The Hamilton Project

by Guy La”Tron” Banks, a.k.a Tronee Threat

It’s two a.m. I can’t sleep. I find myself inside the restroom stall of the dorm I share with 200 other men, but no one happens to be in here with me and it is quiet enough to hear my thoughts and feel my emotions. I throw on my headphones and tune into rapper Swoope’s song “You Got Me”. The song is an exact expression of my feelings at the moment. I feel like God got me – like he is really looking out for me. The past three days have been so beautiful. I’ve seen loved ones, as well as strangers all, come together throughout this weekend with the same purpose. It was glorious. I have caged my emotions the whole time, but right now tears, Mr. Kool-Aid smiles, and laughter is starting to run wild. I am alive. I can see greatness before me. I feel closer to my dreams than ever before. The moment that I’ve just lived out was so much bigger than me and I’m ready to take it to another level. My eyes are on the stars but my head is against the ceiling. I feel like a jumbo jet in a dark and dirty warehouse. My joy and excitement are anchored by reality. My motivation is fueled and frustrated all at once.

These are the thoughts and emotions surrounding me after the final show of four performances in a span of two days of The Hamilton Project. The KUJI Men’s Chorus lead by Dr. Catherine Roma teamed up with, Dr. Jessie Glover, Lori Hiltenbeitel, and a band of supporters, at Marion Correctional Institution in Marion Ohio, and took Lin’s masterpiece from the heavenly heights of Broadway all the way down to the lowly floors of the jailhouse. I was first introduced to the idea of performing Hamilton in November of 2018. KUJI had just finished what was then our best performance to date, the reenactment of Les Miserables with students from Salisbury college. Dr. Roma was already thinking about what was to come next for us and she wanted to keep elevating. She asked me what I thought about doing Hamilton. I had heard of the musical, but I never paid much attention to it. I had seen some hip-hop musicals and never really thought they were any good. I remember watching MTV’s “hip- hopera” Karma and thinking, “this really sucks”. I love hip hop and I want to see it rise to levels unimaginable, but not at the expense of it being “corny”. KUJI did good with Le Mis, and it made us better. It taught us discipline, accountability, priority, and brought out hidden talents within the group. Best of all, we built unity throughout the process. So maybe another musical will help us advance as a group. What if musicals could become KUJI’s “thing”? Dr. Roma could be opening up the lane of hip hop, knowing I will put my all into this project because rapping is what I do and hip hop is what I am. I was also skeptical because in hip-hop good rappers don’t rap other artists’ music. But, I trusted Dr. Roma and believed in my team so I said: “let’s do it”. By February of 2019, we were gearing up to do Hamilton.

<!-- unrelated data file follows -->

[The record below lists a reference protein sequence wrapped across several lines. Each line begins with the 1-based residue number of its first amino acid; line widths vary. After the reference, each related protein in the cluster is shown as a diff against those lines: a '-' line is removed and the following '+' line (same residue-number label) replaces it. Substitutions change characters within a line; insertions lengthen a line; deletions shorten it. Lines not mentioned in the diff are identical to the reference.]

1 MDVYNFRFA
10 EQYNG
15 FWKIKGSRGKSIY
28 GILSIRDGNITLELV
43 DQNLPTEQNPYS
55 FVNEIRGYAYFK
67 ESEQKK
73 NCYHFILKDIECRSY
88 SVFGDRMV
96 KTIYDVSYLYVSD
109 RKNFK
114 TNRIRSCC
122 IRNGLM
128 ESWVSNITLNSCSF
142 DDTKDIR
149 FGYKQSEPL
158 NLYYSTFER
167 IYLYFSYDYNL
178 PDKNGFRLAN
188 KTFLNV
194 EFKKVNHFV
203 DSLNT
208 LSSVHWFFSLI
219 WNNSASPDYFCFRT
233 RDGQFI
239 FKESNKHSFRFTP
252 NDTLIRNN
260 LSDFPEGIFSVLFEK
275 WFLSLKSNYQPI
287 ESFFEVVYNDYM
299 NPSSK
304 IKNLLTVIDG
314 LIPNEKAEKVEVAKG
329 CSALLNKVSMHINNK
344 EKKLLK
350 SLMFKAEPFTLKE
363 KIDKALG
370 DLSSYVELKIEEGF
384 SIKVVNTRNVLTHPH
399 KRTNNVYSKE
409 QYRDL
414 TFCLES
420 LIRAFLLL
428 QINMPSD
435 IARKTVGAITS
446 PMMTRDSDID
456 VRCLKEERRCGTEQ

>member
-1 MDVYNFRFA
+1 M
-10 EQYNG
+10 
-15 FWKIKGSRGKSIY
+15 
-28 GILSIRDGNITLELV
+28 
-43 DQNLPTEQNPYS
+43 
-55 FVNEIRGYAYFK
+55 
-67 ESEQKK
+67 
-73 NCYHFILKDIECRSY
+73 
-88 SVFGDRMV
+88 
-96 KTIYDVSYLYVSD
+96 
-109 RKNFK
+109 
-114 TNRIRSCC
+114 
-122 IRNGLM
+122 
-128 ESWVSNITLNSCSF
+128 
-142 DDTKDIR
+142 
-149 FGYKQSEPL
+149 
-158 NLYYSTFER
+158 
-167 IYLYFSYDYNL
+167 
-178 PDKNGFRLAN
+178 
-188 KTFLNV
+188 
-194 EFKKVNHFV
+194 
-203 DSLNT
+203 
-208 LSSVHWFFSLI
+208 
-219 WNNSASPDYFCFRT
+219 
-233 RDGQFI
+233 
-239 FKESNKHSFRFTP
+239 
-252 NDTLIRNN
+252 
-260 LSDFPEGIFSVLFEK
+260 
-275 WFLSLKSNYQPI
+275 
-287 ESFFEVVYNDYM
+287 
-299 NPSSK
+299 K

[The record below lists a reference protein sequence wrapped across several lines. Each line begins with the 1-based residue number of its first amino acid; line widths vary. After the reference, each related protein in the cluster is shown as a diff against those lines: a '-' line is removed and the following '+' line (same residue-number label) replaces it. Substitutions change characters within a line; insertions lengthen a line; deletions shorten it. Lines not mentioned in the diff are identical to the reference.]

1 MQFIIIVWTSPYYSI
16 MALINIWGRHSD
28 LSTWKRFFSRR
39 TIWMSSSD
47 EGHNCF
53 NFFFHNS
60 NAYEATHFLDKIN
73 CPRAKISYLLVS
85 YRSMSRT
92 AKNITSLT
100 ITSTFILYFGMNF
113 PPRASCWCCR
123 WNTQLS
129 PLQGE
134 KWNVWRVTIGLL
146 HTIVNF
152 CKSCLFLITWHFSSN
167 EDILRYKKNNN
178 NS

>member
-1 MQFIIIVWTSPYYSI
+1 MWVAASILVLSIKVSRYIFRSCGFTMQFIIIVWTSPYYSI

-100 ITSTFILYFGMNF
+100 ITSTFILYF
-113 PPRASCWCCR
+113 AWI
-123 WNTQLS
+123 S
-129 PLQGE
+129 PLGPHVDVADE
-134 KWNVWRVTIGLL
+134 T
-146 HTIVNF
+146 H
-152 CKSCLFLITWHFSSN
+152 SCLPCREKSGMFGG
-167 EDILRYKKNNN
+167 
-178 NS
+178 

I still had not heard any of the music. Dr. Roma gave me the soundtrack and from the press of play, I was caught in Lin’s web of dope beats, flow patterns, wordplay, and storytelling ability. I thought so far so great. The music wasn’t corny. It solidified my decision to pursue the project. I wasn’t sure what role I would play in the musical. KUJI is made up of many good artists who could fill several roles. I was instantly spellbound by a song called “Wait for it”. It was to be performed by the character Aaron Burr. He also had a daughter and I have two. Again another of his songs (“Dear Theodosia”) directed toward his daughter expressed my sentiments well. However, the group thought I should play Alexander Hamilton (the lead role) which is the most demanding role of all. I accepted, so it was time to fully commit.

The Hamilton Project, Marion Correctional Institution
Makaveli as Hercules Mulligan, Tron as Hamilton, Sam as John Laurens. Photo: Kyle Long